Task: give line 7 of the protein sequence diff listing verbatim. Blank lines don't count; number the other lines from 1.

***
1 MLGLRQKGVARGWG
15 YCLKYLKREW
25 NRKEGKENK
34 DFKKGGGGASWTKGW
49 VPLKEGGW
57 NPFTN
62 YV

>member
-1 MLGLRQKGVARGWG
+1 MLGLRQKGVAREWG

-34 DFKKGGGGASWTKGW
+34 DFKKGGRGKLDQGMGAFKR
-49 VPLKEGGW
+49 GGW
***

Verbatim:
62 YV